Development of Parent-Reported Attention/Impulse Regulation and Cognitive Abilities (Intellectual Abilities and Executive Functions) in a Community Sample
Lyon, Rachael Elizabeth MacLean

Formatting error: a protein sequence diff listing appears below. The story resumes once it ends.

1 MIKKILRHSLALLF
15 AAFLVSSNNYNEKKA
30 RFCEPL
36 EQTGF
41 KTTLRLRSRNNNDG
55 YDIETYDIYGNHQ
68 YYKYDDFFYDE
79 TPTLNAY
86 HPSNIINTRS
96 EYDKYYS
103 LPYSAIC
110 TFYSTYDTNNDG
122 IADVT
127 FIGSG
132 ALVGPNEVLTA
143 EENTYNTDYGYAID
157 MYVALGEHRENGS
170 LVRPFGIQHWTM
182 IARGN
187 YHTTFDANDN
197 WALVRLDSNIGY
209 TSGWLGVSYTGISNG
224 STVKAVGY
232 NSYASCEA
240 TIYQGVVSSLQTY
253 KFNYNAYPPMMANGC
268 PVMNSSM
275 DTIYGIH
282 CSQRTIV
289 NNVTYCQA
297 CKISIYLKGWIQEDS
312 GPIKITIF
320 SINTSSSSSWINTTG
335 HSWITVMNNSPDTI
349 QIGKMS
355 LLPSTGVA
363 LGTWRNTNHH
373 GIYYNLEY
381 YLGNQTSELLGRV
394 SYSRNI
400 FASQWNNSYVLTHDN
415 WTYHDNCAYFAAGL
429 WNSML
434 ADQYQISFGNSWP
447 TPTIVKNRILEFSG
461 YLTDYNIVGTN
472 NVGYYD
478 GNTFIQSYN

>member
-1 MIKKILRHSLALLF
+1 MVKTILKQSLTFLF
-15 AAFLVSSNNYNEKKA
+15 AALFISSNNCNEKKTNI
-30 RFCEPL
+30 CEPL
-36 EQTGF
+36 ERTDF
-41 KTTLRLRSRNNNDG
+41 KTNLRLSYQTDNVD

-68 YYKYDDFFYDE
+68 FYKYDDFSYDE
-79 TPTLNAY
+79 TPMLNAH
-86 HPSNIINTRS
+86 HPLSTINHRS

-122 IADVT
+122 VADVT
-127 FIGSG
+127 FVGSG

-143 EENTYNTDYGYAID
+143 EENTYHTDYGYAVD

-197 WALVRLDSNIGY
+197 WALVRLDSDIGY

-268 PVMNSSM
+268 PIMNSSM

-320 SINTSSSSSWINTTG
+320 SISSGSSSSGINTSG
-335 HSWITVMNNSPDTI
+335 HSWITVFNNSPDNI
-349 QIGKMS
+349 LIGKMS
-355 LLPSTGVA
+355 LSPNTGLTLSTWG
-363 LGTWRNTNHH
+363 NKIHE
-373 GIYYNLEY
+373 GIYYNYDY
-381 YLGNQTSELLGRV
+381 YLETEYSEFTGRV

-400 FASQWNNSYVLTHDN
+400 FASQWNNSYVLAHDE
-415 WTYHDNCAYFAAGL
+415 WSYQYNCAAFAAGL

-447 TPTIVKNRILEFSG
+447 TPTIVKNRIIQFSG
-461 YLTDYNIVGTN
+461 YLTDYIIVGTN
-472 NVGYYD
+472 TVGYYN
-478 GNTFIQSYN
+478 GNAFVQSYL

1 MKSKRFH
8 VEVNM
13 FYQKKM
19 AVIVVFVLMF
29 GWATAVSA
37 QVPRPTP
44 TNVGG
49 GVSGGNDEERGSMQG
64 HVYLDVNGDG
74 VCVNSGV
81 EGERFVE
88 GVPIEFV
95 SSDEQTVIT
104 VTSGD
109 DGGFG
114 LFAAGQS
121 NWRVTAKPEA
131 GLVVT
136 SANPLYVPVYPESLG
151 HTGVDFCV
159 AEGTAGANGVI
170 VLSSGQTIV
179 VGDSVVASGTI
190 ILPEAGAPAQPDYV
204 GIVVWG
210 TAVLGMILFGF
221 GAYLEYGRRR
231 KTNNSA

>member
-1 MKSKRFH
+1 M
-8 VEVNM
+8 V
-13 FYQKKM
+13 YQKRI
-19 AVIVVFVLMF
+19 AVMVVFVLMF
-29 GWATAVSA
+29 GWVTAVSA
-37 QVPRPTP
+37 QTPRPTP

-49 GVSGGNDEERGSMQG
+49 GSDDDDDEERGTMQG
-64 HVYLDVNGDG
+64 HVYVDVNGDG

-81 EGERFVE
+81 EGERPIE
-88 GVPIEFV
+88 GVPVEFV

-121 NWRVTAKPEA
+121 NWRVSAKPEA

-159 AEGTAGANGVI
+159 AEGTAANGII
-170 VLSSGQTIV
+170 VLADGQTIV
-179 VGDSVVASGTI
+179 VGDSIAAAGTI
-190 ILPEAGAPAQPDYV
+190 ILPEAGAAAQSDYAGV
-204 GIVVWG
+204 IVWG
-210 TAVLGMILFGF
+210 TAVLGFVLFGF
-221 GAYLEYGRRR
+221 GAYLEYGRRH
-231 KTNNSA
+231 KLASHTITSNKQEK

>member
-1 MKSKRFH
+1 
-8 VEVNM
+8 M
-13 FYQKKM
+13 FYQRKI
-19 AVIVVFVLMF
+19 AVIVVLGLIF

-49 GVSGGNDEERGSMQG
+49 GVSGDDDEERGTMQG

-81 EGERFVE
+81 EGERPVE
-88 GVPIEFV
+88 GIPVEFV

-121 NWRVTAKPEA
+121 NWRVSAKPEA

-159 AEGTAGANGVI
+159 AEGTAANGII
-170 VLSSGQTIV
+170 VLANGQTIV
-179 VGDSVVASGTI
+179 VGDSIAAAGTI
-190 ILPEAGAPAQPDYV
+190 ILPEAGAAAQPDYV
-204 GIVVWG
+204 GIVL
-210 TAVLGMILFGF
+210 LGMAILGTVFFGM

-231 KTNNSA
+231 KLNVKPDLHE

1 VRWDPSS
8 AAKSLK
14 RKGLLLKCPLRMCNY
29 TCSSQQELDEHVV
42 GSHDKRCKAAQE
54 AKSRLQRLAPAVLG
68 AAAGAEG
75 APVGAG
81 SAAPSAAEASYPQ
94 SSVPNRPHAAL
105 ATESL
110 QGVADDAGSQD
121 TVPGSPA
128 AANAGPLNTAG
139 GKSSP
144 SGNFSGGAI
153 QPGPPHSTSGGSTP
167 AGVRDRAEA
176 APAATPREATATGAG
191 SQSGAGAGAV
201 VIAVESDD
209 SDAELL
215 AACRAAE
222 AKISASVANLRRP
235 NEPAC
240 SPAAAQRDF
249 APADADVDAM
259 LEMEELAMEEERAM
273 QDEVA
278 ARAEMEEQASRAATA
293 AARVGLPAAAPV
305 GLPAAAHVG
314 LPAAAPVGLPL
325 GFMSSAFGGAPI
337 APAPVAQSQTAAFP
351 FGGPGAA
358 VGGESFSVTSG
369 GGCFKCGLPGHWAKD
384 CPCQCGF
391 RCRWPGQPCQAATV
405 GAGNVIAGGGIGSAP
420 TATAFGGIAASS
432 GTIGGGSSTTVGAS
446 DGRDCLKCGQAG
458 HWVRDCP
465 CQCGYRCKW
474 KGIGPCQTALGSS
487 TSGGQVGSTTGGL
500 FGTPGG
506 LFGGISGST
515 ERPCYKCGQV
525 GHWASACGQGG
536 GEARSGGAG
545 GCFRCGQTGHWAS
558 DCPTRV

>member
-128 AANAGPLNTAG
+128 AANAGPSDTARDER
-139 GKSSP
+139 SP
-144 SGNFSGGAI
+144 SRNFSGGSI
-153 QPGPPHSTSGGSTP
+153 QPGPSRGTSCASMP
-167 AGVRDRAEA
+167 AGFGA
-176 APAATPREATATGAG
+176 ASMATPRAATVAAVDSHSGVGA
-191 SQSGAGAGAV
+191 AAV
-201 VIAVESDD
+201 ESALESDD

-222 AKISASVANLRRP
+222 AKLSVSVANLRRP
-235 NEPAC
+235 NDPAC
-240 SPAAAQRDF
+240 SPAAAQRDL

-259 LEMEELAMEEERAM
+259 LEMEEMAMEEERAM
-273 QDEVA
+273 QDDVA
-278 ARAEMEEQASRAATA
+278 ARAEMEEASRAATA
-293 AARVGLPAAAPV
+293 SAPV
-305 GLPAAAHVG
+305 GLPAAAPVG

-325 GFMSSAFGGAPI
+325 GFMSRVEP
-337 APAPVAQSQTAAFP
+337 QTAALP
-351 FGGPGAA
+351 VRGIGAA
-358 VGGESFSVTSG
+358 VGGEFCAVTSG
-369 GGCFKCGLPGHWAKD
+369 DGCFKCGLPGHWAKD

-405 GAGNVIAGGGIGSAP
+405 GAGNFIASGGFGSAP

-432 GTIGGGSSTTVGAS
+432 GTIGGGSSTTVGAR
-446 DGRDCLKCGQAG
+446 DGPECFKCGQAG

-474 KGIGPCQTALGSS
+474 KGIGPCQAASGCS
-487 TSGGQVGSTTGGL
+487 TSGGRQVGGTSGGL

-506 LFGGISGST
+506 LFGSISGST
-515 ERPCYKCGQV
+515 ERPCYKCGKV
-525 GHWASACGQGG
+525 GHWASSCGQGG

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Parent-reported attention/impulse regulation and cognitive abilities have been used to operationalize and measure the development of self-regulation. Parent-reported attention/impulse regulation is often measured by caregiver ratings. Cognitive abilities, such as intelligence and executive function, are typically assessed using performance-based measures. Both these domains of self-regulation are often implicated in at-risk and clinical samples as important predictors of socio-emotional, academic and vocational outcomes. To better understand the development of competency in these domains, data were examined from a community sample of children and youth, assessed longitudinally across an age range of 8-20 years. Repeated measures ANOVAs, correlations and cross-lagged panel models examined relationships among and between domains over time. Cognitive abilities improved with time, whereas parent-reported attention/impulse regulation remained unchanged across follow-ups. Relationships among cognitive variables and parent-reported attention/impulse regulation were small. We discuss methodological issues that should be addressed in future research assessing the development of these constructs.